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The genetic contribution to non-syndromic human obesity

Key Points

  • Obesity is an important disease globally, and has resulted in significant increases in morbidity and mortality in both the developed and developing worlds. There are many proposed explanations for the current obesity epidemic, but it is clear that genetics plays a significant part in whether a person becomes obese by affecting susceptibility to the current obesogenic environment, which is characterized by easy access to high-calorie food and reduced energy expenditure owing to decreased levels of physical activity in daily life.

  • Although the precise physiological basis of obesity remains unclear, skewed energy balance, abnormalities of fat storage and mobilization, and disordered feeding behaviour may all play a part.

  • Both genome-wide linkage scans and candidate gene association studies have had limited success in identifying genes underlying non-syndromic obesity, although genes responsible for monogenic obesity have been identified.

  • Recently, the genome-wide association scan method has been used to successfully identify many novel SNPs associated with non-syndromic obesity. These results have significantly increased the number of obesity-related loci for which there is strong statistical evidence at the genome-wide level.

  • The question remains why analysis of SNPs has not identified any variants of sufficiently large genetic effect to account for the level of heritability observed in obesity. Other forms of genomic variation may account for this, for example, low frequency SNPs, copy number variants and epigenetic modifications.

  • Key strategies for the future of genetic studies in obesity include improving subject selection, phenotype measurement, and genome-wide study design. A systems-based approach to synthesizing genome-wide data sets is likely to be a fruitful approach to identifying obesity genes.


The last few years have seen major advances in common non-syndromic obesity research, much of it the result of genetic studies. This Review outlines the competing hypotheses about the mechanisms underlying the genetic and physiological basis of obesity, and then examines the recent explosion of genetic association studies that have yielded insights into obesity, both at the candidate gene level and the genome-wide level. With obesity genetics now entering the post-genome-wide association scan era, the obvious question is how to improve the results obtained so far using single nucleotide polymorphism markers and how to move successfully into the other areas of genomic variation that may be associated with common obesity.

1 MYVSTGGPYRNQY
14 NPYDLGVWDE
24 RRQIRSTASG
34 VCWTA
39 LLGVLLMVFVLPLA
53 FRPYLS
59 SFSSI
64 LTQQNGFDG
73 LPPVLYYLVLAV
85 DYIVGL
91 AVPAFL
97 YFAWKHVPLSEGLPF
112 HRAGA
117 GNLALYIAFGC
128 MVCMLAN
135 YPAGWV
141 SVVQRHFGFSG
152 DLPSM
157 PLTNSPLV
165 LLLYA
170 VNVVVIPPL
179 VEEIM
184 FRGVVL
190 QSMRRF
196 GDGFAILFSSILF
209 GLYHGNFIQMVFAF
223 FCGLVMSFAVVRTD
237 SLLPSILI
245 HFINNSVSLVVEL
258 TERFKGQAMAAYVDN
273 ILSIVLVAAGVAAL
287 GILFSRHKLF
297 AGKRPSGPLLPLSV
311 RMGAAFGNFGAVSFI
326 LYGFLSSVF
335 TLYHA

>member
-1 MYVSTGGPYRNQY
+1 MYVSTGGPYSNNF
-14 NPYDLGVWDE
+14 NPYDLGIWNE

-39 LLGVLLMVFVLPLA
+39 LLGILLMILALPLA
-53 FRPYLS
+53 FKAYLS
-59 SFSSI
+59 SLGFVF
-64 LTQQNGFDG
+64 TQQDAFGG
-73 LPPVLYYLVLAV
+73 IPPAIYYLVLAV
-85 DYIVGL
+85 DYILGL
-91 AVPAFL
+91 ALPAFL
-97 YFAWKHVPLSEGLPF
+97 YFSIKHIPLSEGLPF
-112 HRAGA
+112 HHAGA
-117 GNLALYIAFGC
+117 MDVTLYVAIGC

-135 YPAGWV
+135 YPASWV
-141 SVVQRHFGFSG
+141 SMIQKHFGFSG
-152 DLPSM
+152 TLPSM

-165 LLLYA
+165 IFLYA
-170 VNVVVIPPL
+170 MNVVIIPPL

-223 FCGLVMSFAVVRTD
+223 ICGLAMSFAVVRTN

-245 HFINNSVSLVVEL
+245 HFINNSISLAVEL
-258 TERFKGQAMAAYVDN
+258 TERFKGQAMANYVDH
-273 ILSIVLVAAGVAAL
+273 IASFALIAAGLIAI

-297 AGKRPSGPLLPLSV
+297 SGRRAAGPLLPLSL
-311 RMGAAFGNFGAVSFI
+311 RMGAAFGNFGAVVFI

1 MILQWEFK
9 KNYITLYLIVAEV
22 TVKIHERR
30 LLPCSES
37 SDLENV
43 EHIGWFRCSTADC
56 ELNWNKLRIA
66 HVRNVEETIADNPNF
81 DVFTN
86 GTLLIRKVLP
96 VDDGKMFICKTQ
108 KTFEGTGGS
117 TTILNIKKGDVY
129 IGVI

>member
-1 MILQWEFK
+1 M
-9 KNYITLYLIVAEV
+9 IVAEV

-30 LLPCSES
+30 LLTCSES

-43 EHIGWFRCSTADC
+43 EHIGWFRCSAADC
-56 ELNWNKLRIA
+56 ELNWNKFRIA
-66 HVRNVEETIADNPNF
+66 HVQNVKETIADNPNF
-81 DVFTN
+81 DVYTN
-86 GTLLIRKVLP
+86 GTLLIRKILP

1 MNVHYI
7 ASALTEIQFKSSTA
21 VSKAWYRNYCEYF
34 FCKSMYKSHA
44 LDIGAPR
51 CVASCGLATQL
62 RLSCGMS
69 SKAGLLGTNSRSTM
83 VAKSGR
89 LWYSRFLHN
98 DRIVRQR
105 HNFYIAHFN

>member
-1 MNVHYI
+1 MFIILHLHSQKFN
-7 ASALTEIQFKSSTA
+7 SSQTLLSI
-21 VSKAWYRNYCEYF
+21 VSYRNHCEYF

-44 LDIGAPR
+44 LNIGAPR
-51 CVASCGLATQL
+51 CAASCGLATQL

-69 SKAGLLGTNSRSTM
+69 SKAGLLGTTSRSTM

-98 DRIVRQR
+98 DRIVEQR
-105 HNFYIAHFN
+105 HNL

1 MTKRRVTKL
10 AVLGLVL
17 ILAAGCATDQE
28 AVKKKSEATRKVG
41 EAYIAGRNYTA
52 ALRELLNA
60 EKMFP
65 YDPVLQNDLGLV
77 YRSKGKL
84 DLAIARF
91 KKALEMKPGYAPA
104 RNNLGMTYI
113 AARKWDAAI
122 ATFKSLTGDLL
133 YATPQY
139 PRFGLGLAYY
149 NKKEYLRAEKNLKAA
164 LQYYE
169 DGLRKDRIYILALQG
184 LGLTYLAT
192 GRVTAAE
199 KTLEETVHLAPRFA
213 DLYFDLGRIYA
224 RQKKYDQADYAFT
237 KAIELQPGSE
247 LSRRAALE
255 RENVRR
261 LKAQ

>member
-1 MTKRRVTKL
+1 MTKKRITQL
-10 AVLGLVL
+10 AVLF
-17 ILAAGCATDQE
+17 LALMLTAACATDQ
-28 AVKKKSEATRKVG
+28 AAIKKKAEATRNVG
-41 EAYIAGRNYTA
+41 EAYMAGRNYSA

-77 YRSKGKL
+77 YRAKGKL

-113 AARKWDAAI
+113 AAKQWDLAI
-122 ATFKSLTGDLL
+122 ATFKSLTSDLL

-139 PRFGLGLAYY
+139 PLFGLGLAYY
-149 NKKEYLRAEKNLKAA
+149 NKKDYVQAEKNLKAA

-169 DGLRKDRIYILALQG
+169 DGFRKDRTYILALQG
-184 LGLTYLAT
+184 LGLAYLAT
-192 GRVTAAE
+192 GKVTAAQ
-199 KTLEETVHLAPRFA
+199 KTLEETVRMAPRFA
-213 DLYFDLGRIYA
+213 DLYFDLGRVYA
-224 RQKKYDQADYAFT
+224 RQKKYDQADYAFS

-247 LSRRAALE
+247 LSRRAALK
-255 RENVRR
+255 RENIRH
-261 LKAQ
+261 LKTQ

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Figure 1: The leptin–melanocortin pathway.
Figure 2: Odds ratios for genes associated with obesity in genome-wide studies.


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Obesity research in the authors' laborarories is funded by the Wellcome Trust and the Medical Research Council.

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Correspondence to Andrew J. Walley or Philippe Froguel.

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The proportion of the total phenotypic variation in a given characteristic that can be attributed to additive genetic effects. In the broad sense, heritability involves all additive and non-additive genetic variance, whereas in the narrow sense, it involves only additive genetic variance.

Admixture mapping

Genetic mapping using individuals whose genomes are mosaics of fragments that are descended from genetically distinct populations. This method exploits differences in allele frequencies in the founders to determine ancestry at a locus in order to map traits to specific populations.

Genome-wide association study

A hypothesis-free method of investigating the association between common genetic variation and disease. This type of analysis requires a dense set of markers (for example, SNPs) that capture a substantial proportion of common variation across the genome, and large numbers of study subjects.


A brain region located below the thalamus, forming the main portion of the ventral region of the diencephalon and functioning to regulate bodily temperature, certain metabolic processes and other autonomic activities.


A genetic locus that is identified through the statistical analysis of a quantitative trait, such as height or body weight.

Case–control study

This is the comparison of cases (individuals with disease) with controls (otherwise similar individuals who do not have the disease) to determine whether genetic marker allele frequencies differ between the two groups, that is, are associated with susceptibility to or protection from disease.

Minor allele frequency

The frequency of the less common allele of a biallelic genetic marker in a given population.

Prospective cohort

This is a group of subjects initially assessed for exposure to certain risk factors and then followed over time to evaluate the progression towards specific outcomes (often disease). This forms the basis of a longitudinal study.

Population substructure

This is the presence of hidden subgroups in a population caused by, for example, admixture, population stratification or inbreeding. If this is not accounted for it may lead to increased type 1 error and decreased statistical power.

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Walley, A., Asher, J. & Froguel, P. The genetic contribution to non-syndromic human obesity. Nat Rev Genet 10, 431–442 (2009).

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